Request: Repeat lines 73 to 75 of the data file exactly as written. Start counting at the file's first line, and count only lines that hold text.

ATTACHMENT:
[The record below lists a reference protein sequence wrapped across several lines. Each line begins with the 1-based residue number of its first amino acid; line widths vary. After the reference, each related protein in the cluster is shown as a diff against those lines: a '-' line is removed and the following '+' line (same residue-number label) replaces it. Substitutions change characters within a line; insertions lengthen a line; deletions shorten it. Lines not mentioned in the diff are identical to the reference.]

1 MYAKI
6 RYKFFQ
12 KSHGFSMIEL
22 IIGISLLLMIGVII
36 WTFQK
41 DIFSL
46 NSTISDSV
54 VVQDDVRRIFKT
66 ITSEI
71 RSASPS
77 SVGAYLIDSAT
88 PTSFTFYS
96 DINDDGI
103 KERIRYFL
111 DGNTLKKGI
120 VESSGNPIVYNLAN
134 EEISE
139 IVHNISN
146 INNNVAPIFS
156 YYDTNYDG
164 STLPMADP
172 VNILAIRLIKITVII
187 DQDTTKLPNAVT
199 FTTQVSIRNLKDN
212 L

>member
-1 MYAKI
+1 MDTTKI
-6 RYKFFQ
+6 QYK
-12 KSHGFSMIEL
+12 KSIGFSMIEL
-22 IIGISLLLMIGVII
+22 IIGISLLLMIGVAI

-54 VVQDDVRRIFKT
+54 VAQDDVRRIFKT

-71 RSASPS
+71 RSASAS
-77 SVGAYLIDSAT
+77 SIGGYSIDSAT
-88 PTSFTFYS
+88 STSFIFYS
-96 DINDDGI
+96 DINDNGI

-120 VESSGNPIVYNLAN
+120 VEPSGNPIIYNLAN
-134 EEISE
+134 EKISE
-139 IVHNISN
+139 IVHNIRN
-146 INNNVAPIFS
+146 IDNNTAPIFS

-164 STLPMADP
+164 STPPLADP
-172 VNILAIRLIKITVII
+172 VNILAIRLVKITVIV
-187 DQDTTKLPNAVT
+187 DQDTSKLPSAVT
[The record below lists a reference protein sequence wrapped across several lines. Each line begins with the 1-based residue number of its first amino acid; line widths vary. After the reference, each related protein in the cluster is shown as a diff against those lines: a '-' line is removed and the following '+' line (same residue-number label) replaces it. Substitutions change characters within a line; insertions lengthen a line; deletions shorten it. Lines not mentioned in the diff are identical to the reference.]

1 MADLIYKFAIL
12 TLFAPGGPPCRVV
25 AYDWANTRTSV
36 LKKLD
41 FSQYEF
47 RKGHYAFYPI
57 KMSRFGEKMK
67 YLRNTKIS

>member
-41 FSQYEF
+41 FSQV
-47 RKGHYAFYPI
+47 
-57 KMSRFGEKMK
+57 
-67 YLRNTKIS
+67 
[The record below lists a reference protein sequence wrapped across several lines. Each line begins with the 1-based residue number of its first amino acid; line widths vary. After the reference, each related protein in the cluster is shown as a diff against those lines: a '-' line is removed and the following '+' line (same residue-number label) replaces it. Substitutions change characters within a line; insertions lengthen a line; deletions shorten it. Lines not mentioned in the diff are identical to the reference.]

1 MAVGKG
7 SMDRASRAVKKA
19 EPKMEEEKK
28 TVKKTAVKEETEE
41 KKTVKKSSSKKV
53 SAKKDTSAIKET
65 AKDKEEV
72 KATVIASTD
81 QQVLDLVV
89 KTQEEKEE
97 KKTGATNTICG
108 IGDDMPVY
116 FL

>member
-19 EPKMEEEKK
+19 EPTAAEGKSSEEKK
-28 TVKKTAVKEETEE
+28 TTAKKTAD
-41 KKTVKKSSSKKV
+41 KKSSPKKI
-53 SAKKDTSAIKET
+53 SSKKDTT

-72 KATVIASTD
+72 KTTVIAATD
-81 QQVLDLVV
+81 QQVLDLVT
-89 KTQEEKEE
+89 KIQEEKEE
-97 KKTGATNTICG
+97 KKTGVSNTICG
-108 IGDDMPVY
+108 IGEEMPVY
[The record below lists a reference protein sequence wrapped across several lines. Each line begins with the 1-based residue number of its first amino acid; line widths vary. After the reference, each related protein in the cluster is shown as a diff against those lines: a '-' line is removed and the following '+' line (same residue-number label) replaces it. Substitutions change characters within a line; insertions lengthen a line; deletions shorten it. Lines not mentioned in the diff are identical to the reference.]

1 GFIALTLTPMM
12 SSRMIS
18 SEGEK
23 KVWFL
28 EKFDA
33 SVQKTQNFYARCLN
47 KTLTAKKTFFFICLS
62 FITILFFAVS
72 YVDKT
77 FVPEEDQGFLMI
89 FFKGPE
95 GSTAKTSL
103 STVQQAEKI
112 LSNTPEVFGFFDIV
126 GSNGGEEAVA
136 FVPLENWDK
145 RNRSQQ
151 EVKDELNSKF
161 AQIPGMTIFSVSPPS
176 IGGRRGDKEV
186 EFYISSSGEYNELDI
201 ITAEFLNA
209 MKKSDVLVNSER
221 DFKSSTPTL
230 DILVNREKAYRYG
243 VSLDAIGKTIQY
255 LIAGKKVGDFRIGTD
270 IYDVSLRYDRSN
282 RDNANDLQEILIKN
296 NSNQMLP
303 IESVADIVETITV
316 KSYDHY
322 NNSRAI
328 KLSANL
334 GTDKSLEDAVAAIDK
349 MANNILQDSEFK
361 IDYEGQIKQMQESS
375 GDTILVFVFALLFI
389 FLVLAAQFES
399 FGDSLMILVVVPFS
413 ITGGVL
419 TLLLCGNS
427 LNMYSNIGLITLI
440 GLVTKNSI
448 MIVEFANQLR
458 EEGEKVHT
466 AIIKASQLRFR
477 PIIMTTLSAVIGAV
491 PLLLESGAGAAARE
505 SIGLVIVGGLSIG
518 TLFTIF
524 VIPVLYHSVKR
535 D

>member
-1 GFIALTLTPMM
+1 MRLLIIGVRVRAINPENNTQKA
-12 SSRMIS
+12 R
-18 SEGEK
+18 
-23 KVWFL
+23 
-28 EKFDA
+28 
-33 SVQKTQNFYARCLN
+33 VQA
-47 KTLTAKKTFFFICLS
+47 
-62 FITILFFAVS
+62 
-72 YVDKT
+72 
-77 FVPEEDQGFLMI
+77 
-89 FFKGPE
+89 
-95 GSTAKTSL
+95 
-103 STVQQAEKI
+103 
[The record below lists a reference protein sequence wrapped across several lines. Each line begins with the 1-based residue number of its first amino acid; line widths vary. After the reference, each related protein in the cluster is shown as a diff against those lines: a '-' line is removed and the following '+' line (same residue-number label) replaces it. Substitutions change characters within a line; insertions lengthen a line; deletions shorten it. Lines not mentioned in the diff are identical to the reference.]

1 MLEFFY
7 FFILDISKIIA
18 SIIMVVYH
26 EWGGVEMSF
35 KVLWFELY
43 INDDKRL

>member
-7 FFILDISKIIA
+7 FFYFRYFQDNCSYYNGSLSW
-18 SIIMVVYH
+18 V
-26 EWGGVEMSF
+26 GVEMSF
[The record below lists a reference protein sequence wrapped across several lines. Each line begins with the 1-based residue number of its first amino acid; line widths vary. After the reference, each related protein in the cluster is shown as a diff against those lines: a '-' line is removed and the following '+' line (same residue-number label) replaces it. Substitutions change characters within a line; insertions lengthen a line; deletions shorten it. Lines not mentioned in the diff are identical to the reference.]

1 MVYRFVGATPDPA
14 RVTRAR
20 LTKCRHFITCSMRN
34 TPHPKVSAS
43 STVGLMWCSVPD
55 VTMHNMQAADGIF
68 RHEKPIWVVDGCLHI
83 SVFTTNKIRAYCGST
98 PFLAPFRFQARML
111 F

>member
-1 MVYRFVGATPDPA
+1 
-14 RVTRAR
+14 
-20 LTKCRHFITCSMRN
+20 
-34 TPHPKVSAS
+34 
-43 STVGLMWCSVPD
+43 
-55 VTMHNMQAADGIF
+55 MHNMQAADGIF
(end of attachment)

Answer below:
+47 
-57 KMSRFGEKMK
+57 